By Swami Agnivesh
The massacre of Dr Graham Staines and his two little sons in Manoharpur has justly pricked the conscience of the nation. Very few events in recent history have evoked such strong, spontaneous and universal indignation as this inhuman deed has. The reason for this lies mainly in the way Mrs Staines and her daughter have coped with this unspeakable tragedy. It is important that this inspiring aspect of what is otherwise a gloomy event should not be lost.
Long after the sensational elements of this event subsides; we will still continue to be challenged by Mrs Gladys Staines' spiritual stature as revealed through her response. Though wounded in her soul by the barbarity inflicted on her dear husband and darling children, she refused to allow her mind to be tainted by hate. She was quick to forgive her husband's killers. Her prayer was that the love of God that inspired her husband may touch their hearts also. She had the spiritual magnanimity to recognise that those who become mad with hate are also children of God, and that they too deserve forgiveness. Her 13-year old daughter, Esther, thanked God for her father's love for the people he treated -- people afflicted with leprosy -- and for finding him worthy to die for Christ. Can responses such as these fail to melt even the most hardened hearts?
It speaks volumes of the greatness of Gladys because even after such a terrible trauma, she is keen to stay on and continue the work of her husband, rather than returning to the safe and comfortable life in Australia. It is a mark of the Staines family's total identification with the local people that they can even speak Santhali. What a refreshing contrast to the ways of our elite who are eager to leave this country for greener pastures and who stash away their wealth in foreign banks. Unlike the Staines family they show a disdain towards local languages. And it is next to impossible that they would allow their children to play with the children of patients of leprosy.
So it is not surprising that people all over the country cutting across barriers, recognised this as the finest moment of true spirituality. To the Staines family, this spirituality was exemplified in the life and crucifixion of Jesus Christ. But for others, the same spirit is integral to their core spiritual religious traditions.
As an Arya Samajist, I am inspired by the glorious examples of Swami Dayanand Saraswati. Instigated by the Hindu upper caste, a cook poisoned Swamiji's food, after various attempts on his life had failed. When Swamiji realised that he was going to die, he called for the cook who was the caste conspirators' hate-agent. When the misguided man confessed his part in the plot, Swamiji in his great magnanimity not only forgave him, but also gave him the money he needed to escape to Nepal so that his life could be spared. A killer is one who does not care for the life of others. The saint, in contrast, values the life of others, even of his own would-be assassins, more than his own. That is why our world needs saints more than killers. It was such a confluence of compassion that Manoharpur witnessed. The true essence of spirituality is the uncompromising commitment to love and service even at the cost of one's own life. In comparison, the courage to kill, hurt and destroy is cheap; an embarrassment to the religion for whose sake it is apparently practiced. It is an insult to all that we love and cherish in this world.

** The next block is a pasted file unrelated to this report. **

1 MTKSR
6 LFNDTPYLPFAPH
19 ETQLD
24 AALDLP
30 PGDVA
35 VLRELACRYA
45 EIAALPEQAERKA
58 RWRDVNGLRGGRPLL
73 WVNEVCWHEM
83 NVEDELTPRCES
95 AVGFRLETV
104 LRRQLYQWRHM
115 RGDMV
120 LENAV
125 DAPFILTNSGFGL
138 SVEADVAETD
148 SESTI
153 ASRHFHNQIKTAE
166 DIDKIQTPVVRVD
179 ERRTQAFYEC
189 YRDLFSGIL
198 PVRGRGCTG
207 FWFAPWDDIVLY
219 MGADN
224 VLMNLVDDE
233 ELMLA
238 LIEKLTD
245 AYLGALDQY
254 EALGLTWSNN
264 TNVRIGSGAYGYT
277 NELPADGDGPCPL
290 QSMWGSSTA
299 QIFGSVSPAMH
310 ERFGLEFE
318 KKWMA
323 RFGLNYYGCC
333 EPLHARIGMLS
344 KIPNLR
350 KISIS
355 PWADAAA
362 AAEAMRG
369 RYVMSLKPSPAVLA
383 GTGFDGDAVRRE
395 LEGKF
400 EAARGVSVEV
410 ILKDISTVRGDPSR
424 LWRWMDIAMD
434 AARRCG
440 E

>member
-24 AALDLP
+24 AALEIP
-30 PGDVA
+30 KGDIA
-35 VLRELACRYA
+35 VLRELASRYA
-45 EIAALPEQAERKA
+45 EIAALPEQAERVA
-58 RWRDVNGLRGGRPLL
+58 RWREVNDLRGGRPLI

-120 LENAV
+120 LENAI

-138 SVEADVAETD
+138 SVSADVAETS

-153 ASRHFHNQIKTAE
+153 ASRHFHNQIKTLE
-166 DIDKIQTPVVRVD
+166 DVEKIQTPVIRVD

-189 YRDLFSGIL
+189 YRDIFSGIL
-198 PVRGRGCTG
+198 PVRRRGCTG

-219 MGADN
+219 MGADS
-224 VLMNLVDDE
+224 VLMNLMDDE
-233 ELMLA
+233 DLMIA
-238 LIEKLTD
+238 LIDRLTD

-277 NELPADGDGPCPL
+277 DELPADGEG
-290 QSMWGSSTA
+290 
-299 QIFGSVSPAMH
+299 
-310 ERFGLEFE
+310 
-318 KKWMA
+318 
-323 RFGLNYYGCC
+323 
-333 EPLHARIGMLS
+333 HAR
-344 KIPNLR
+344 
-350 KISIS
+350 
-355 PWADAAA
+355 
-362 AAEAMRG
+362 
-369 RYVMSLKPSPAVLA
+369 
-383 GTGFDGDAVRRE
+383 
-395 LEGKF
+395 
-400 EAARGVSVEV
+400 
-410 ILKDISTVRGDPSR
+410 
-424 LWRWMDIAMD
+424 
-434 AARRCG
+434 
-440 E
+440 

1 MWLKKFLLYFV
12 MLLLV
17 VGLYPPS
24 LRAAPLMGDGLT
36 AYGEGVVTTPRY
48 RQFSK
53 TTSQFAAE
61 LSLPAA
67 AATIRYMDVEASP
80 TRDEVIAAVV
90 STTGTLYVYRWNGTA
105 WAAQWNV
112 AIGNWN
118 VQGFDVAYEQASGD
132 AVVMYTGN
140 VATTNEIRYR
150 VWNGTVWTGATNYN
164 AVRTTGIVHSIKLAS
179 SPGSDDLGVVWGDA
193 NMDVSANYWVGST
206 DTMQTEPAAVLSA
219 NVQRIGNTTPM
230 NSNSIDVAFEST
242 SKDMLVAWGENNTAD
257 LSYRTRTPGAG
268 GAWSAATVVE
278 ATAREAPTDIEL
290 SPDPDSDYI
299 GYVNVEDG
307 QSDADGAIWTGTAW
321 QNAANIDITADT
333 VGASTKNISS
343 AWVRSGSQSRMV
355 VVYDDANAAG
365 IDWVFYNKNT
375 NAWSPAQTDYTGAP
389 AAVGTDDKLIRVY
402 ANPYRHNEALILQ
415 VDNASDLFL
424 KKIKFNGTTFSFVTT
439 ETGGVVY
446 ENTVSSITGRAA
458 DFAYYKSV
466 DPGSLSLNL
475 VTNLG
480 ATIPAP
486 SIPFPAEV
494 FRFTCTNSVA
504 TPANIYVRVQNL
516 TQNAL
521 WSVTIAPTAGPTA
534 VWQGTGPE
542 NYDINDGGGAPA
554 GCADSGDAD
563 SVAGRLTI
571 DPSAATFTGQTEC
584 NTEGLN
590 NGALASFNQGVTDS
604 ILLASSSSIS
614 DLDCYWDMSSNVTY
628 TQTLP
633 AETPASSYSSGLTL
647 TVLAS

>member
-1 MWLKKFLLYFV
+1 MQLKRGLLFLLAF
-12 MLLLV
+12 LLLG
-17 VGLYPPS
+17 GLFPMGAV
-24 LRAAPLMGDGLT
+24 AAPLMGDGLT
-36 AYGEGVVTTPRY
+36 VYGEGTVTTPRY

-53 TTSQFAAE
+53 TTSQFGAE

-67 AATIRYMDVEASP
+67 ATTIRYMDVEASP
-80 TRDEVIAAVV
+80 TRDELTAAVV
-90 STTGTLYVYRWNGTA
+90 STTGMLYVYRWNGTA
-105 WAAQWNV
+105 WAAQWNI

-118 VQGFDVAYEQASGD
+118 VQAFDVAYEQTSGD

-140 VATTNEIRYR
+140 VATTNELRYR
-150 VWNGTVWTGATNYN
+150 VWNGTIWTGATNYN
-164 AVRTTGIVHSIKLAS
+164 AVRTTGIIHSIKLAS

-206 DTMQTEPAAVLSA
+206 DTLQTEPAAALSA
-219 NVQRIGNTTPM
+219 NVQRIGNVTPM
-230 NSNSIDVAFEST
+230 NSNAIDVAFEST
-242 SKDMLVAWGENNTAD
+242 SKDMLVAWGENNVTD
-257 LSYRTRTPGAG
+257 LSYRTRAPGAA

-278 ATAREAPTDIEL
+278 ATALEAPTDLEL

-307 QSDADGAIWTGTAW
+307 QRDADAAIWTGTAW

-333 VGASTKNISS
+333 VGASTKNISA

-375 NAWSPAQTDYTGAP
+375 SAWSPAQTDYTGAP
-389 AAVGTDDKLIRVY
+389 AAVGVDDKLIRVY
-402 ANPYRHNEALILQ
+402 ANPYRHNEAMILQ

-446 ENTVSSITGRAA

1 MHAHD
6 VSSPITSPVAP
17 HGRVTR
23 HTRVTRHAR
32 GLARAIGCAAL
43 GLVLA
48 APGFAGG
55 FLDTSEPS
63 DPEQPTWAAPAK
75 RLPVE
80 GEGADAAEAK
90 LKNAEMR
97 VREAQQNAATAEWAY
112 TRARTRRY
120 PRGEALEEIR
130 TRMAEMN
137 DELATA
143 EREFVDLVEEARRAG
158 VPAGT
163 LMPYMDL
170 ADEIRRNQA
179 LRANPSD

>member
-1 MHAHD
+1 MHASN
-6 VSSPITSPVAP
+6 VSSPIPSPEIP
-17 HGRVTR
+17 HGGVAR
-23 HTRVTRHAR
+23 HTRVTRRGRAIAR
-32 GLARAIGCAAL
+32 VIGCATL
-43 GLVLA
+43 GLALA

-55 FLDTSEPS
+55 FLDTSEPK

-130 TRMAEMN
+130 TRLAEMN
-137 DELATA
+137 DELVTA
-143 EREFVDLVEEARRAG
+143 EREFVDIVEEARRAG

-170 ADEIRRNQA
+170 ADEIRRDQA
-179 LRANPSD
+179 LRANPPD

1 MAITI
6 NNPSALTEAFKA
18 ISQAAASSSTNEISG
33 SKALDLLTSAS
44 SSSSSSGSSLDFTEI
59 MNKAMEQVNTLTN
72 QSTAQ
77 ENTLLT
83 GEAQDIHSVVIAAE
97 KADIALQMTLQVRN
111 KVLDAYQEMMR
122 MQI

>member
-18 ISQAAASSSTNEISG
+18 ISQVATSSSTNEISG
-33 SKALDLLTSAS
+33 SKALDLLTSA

The ascendancy of hate and the corresponding atrophy of compassion betray the weakness rather than strength of a religion. The killers of Swami Dayanand were caste Hindus, not Muslims or Christians, even though Swamiji was as outspoken about their religions as he was of the aberrations within the Hindu fold. Bapuji too was consumed by the fire of high caste hate. What a pity that we fight missionaries and put up with armies of caste atrocities like the Ranvir Sena, despite repeated massacres amounting to genocide.
Essence of Faith
It is through people like Mrs Staines that a religion finds its true expression. Those of us who love and respect our religions will not fail to derive inspiration from this challenging example. But that is not enough. We also need to exert moral pressure on the stockiest and retailers of our religions. This country is sick and tired of the violence, injustice, oppression and fraud practiced in the name of religion. No religious establishment in the Indian context is blameless in this respect.
From a national perspective, the most immediate and important need is not to convert people from one religion to another, but to challenge all religious communities to be true to the essence of their faiths. Reforming and transforming one's faith, rather than converting people of other faiths, is the need of the hour. The spiritual destiny of India will be fulfilled only when we realise that God is not an idol of our vested interests, but a cry of truth and justice breaking out of a heart of sacrificial love.